Tuesday, November 27, 2012

CPAP as a LOW TIDAL VOLUME VENTILATION STRATEGY



Image 1: Ventilator Screen Shot of Continuous Positive Airway Pressure. 


In October’s issue of the Chest Journal, a few colleagues of mine authored the abstract “The Use of Invasive Continuous Airway Pressure for Low Tidal Volume Ventilation”.

 This abstract was very intriguing to me for various reasons, one this goes against many traditional methods of providing ventilatory support for the patient with Acute Lung Injury and/ or ARDS.

Zealots of Airway Pressure Release Ventilation would argue that using pure CPAP would lead to extreme work of breathing and not off load the respiratory muscles sufficiently.

I myself would be concerned about using CPAP only, especially in extra-pulmonary ARDS primarily sepsis and septic shock where patients metabolic demand is high, which leads to a vigorous inspiratory demand. Off-loading these patients is very difficult and even using APRV or traditional methods leads to severe hypercapnea.  

However, I was baffled so I questioned my friend Troy Whitacre, a coauthor of the abstract to find more details and to share his experience.

Monday, November 19, 2012

Tuesday, November 13, 2012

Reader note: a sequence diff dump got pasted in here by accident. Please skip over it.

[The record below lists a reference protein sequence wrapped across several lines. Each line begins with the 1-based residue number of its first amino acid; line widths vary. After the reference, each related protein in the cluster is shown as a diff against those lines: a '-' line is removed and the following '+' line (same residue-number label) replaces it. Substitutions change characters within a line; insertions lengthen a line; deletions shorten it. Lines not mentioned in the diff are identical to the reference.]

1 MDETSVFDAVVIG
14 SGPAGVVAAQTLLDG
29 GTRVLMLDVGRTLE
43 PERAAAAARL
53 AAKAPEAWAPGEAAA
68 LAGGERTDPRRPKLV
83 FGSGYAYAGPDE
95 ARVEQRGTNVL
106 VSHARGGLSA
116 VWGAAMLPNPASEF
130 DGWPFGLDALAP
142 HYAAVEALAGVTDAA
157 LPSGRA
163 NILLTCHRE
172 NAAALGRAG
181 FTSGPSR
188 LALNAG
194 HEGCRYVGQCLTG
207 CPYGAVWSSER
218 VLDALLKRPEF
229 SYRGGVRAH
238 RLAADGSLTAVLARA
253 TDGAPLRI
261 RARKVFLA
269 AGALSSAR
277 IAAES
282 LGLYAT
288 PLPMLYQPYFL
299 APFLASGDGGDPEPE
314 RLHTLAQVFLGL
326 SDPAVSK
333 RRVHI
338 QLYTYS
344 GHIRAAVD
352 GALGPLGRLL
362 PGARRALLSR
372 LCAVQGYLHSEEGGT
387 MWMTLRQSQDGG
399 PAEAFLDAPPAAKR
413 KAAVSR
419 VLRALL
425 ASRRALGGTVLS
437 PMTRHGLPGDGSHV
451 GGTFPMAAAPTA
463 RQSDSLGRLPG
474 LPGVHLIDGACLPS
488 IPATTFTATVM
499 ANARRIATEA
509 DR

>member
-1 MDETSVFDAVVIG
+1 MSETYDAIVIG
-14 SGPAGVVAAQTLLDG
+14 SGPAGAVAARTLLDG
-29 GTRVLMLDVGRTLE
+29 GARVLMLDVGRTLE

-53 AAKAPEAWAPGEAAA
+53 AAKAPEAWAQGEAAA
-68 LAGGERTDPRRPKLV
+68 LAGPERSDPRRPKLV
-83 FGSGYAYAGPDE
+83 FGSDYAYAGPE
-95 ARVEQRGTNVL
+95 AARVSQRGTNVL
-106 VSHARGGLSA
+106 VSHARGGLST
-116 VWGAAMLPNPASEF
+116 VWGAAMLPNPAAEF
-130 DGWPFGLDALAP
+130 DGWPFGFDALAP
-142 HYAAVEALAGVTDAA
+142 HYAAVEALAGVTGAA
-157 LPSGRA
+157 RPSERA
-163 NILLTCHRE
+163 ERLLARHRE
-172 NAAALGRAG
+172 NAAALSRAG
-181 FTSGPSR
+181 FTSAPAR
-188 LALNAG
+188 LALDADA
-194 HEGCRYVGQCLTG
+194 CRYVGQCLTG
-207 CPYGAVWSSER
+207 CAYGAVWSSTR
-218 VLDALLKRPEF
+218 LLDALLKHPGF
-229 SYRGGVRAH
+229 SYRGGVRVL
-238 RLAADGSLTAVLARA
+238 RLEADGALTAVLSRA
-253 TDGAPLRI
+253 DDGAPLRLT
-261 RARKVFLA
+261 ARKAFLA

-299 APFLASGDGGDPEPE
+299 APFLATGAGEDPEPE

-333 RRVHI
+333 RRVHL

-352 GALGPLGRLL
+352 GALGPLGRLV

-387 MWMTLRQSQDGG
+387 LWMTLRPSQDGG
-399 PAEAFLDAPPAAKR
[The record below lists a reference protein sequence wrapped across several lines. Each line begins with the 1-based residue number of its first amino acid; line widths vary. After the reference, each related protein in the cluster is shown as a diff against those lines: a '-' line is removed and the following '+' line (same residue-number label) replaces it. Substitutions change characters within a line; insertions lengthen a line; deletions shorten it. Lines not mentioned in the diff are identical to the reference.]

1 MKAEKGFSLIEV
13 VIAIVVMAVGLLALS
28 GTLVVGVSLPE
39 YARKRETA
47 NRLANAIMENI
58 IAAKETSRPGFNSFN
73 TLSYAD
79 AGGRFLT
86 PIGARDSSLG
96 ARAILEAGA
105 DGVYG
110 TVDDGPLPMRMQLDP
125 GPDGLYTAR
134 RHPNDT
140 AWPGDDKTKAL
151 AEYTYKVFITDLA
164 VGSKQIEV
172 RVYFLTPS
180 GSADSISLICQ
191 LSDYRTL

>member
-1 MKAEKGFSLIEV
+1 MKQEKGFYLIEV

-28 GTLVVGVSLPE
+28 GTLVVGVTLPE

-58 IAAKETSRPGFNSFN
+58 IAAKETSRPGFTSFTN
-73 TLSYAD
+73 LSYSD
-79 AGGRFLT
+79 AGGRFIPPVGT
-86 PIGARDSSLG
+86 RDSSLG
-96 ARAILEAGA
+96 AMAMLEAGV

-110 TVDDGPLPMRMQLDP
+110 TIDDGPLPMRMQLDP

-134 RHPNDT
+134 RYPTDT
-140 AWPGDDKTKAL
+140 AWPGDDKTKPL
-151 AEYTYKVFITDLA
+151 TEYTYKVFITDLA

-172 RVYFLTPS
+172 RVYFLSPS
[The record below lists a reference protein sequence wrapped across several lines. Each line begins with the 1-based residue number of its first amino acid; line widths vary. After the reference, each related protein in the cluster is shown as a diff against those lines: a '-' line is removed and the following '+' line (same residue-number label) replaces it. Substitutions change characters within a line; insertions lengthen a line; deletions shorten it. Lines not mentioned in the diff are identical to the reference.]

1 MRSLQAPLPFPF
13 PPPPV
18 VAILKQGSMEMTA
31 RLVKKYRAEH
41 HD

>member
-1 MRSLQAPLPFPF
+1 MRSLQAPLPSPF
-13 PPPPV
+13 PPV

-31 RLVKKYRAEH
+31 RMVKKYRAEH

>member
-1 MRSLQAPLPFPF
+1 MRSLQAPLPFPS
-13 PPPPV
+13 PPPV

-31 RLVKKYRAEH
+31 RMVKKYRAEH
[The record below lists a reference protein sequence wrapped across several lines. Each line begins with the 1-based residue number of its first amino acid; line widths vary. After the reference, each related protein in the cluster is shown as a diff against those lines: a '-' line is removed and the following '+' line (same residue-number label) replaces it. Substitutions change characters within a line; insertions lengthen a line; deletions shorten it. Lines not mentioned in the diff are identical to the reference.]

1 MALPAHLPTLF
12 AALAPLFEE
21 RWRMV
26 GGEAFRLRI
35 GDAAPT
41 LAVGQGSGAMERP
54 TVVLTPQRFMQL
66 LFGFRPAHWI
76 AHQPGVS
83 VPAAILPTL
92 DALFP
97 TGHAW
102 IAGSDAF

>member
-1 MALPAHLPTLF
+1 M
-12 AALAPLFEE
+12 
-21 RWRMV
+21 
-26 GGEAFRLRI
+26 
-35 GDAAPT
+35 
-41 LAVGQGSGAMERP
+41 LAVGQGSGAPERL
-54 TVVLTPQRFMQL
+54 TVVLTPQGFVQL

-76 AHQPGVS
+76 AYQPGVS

New Project: Concepts of Mechanical Ventilation




I have started a new project called "Concepts of Mechanical Ventilation".

This will be a educational page reviewing basic to advance concepts of mechanical ventilation.

I will be adding short educational videos, which links can be accessed under the "Video Library" tab at the top of this Blogs  page.

The above video is an example, more to come.





Saturday, November 3, 2012

The Versatility of Mid-Frequency Ventilation



video


MFV first proposed in the medical literature in 2008 as a “conceptual” [1] ventilator modality which maximizes alveolar ventilation and minimizes the delivered tidal volume. MFV provides an alternative to traditional Volume-Control (VC) ventilation for patients with ARDS. This is extremely beneficial because lung protective strategies using VC ventilation are limited by predestined hypercapnia and hypercapnic acidosis.